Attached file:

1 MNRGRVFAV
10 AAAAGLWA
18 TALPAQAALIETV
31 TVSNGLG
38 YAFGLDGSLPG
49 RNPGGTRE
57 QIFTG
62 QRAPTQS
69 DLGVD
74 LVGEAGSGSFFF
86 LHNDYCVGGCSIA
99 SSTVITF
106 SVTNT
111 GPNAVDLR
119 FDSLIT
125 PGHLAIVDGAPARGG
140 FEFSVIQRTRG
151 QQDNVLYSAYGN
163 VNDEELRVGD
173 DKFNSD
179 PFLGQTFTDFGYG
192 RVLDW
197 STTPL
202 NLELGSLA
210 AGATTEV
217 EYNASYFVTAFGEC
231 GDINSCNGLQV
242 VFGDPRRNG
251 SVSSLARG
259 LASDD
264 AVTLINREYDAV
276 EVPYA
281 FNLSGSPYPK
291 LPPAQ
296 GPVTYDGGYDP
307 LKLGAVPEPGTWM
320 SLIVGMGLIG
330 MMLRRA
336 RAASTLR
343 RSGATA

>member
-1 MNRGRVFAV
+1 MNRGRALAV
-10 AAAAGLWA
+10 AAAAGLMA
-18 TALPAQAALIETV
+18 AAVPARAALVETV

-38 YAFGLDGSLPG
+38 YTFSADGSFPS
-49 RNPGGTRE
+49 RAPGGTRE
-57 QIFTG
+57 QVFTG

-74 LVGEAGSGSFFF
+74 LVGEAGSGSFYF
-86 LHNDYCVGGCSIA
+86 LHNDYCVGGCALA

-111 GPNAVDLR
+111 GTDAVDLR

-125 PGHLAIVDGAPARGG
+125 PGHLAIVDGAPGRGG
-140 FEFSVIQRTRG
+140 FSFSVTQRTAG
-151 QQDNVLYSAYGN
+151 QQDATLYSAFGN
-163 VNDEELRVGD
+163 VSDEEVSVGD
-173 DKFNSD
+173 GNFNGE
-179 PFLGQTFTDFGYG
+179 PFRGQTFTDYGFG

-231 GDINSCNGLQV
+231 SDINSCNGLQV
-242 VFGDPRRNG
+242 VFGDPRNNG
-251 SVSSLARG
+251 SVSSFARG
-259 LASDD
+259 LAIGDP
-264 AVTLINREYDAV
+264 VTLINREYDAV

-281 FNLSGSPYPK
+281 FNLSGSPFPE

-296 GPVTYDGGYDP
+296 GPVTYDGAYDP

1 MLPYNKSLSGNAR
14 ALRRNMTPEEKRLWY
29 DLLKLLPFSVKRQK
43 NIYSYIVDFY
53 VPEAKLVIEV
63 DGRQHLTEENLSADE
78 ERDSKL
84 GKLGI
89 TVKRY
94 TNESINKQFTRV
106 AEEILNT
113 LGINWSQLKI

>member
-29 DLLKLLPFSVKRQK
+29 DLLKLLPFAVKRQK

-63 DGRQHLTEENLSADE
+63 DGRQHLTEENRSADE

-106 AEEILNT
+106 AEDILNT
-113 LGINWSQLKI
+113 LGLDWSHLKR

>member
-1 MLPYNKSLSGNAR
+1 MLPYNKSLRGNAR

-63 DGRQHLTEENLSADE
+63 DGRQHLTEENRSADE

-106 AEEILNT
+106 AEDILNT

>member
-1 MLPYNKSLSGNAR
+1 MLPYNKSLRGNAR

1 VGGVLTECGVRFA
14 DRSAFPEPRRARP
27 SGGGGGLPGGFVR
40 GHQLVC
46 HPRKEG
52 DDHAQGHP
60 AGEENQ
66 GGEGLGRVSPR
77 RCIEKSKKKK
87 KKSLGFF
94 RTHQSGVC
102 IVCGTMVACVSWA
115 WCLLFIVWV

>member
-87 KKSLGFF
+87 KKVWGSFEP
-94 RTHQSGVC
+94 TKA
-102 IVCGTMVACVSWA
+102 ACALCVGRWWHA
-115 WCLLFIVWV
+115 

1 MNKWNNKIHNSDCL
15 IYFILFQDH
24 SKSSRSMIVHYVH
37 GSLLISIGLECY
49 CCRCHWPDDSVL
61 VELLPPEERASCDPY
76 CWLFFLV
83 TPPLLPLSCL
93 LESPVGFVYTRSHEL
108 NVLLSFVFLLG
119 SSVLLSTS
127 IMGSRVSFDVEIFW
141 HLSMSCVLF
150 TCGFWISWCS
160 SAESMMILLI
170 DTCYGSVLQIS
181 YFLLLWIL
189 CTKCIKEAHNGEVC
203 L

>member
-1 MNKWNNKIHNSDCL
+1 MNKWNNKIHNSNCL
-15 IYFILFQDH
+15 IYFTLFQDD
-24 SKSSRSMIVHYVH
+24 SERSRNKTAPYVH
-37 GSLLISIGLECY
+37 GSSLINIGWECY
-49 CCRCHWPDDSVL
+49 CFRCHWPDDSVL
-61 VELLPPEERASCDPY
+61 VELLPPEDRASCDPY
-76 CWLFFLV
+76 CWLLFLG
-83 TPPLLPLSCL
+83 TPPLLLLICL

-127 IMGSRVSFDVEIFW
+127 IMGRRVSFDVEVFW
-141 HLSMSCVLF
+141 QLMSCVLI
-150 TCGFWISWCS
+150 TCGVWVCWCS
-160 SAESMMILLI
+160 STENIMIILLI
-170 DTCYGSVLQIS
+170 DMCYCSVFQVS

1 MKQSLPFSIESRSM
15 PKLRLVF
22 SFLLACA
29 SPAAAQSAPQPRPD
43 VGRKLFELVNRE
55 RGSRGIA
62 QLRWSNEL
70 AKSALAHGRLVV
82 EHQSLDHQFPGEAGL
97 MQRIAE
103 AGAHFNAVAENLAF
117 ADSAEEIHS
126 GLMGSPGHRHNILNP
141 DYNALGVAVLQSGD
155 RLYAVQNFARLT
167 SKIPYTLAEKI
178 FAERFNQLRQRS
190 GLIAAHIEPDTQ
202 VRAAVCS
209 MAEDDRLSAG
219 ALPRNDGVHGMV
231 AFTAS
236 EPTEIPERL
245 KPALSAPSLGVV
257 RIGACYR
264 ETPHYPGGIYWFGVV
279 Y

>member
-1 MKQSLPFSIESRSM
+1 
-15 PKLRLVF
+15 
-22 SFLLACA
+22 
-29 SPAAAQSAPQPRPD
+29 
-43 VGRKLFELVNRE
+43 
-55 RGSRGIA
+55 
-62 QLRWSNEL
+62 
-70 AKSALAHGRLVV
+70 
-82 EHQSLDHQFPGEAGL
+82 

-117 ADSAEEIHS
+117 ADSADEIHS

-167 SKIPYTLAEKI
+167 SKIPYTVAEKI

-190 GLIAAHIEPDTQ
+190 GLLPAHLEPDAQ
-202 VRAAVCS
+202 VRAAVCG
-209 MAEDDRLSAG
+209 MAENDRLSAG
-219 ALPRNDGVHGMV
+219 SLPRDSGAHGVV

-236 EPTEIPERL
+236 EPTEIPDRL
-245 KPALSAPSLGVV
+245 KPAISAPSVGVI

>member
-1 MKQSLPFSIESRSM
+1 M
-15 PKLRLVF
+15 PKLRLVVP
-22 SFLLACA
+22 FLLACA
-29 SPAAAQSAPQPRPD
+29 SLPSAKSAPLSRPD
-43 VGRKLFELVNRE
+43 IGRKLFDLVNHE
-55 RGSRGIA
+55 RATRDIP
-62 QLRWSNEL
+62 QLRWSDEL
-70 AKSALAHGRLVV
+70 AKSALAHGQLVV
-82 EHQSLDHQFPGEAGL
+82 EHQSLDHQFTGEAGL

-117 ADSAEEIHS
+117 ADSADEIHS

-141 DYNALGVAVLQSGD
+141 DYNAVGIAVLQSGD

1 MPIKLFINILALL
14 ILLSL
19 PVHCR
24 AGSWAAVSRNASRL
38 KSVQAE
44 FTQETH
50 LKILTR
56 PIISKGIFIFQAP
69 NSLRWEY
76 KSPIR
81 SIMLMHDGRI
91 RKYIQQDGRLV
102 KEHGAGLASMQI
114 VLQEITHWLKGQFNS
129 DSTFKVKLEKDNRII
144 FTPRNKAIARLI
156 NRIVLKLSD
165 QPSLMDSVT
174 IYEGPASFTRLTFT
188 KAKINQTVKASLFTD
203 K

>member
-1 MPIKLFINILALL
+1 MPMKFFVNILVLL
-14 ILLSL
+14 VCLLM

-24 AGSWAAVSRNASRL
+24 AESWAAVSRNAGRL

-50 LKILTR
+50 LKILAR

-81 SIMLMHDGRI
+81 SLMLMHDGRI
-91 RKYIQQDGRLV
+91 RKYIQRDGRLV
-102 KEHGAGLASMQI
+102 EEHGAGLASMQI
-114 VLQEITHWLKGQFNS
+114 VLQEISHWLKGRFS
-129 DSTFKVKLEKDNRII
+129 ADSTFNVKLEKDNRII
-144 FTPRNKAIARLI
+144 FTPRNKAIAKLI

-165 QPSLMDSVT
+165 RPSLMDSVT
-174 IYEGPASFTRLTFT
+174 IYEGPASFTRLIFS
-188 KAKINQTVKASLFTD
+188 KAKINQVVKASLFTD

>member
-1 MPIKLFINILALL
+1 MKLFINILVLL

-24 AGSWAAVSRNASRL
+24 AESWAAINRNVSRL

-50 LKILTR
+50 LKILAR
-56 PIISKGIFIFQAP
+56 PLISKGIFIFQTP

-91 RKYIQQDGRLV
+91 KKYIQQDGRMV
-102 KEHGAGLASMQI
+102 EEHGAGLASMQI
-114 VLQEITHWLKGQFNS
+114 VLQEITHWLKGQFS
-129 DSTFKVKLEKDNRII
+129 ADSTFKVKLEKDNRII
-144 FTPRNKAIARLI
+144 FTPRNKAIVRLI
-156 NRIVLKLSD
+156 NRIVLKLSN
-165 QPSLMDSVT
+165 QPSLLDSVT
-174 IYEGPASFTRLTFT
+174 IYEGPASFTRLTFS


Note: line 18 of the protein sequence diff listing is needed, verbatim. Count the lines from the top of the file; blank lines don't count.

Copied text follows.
151 QQDNVLYSAYGN